- Culpability and Compliance History
The long history of compliance problems at the Garden Grove public water system, which is indicative of the Respondents' past uncooperative attitude, provides no support for reducing the amount of the proposed penalty. It is apparent that, at least until recently, the Respondents did not take their responsibility to properly operate the water system in compliance with the SDWA. Indeed, Rodney Parrish testified that he thought the requirements imposed on Sunbeam were a "joke." (Tr. 283). Respondents must bear a high degree of culpability for these violations, which, for the most part, can only be characterized as wilful. The Respondents chose not to devote the necessary resources to bringing the system into compliance until after this enforcement proceeding was commenced.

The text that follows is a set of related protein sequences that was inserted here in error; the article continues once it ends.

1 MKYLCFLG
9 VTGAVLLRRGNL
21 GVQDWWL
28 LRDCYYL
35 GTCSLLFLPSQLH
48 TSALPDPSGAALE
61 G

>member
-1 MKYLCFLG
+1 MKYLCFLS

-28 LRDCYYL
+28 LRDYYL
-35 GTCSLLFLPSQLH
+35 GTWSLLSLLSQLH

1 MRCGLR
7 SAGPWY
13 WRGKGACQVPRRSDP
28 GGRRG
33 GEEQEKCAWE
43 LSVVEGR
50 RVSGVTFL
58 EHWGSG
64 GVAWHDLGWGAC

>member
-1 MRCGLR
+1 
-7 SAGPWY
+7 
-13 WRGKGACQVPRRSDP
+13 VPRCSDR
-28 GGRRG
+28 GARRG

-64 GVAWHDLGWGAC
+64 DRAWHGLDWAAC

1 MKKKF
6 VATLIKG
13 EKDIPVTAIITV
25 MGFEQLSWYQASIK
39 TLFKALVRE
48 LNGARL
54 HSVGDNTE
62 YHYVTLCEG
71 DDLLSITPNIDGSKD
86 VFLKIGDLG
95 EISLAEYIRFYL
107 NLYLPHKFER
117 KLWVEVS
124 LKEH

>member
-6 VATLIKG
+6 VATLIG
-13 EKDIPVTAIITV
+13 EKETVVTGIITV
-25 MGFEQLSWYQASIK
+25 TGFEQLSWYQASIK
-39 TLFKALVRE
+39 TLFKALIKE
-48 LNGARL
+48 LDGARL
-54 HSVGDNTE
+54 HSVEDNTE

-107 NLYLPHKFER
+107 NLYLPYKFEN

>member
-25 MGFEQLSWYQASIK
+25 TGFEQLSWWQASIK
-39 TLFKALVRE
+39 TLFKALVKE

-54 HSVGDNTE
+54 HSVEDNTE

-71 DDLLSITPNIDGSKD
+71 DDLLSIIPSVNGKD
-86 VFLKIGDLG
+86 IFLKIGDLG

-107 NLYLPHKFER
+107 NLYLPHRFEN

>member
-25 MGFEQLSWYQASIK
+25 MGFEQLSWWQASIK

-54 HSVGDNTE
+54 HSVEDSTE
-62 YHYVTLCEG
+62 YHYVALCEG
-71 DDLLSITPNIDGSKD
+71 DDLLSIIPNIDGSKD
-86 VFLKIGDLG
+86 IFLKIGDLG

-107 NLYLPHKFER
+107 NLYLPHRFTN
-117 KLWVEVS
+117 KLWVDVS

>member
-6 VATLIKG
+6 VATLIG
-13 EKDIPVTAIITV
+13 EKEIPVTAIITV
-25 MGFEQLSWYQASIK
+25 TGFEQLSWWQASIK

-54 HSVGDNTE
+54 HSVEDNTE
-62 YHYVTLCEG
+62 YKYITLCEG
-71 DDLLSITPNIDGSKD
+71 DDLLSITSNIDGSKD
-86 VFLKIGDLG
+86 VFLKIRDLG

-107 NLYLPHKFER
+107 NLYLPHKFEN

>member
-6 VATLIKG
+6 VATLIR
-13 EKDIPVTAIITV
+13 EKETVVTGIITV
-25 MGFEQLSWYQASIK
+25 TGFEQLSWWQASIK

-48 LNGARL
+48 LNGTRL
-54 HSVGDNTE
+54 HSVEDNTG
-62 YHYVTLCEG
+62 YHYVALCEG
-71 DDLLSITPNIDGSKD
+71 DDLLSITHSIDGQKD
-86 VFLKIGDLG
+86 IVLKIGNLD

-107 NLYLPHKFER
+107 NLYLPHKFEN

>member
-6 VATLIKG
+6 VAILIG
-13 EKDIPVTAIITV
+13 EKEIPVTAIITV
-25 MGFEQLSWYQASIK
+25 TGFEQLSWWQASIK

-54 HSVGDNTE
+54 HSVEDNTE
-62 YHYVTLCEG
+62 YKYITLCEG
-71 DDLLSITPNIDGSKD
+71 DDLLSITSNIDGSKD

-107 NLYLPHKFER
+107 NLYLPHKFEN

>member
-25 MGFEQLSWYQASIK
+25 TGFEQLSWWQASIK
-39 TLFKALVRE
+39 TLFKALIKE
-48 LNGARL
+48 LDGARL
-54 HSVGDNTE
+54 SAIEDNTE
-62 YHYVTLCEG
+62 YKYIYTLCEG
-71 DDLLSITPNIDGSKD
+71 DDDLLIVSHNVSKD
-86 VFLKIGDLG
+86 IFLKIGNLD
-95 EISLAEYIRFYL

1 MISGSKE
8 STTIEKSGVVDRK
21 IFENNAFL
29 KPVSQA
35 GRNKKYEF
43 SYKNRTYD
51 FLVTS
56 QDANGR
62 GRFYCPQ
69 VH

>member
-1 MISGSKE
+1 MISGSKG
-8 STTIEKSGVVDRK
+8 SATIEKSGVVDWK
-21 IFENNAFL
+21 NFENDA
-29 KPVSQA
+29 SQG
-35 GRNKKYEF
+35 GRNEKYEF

The Parrishes have only themselves to blame for the situation that resulted in this enforcement action. If they had seriously addressed the Garden Grove system's deficiencies at any of several earlier junctures, virtually all the ensuing notices of violation, administrative orders, and penalty actions, could have been avoided. There is no reason that Sunbeam could not have obtained the IDEQ waivers earlier and limited the system's monitoring requirements to a level that could essentially be covered by the water service fees. The additional monitoring and accompanying extra costs imposed by the September 1996 Order would not have been necessary had the Respondents taken action to improve the system's facilities and conduct all required monitoring before 1996.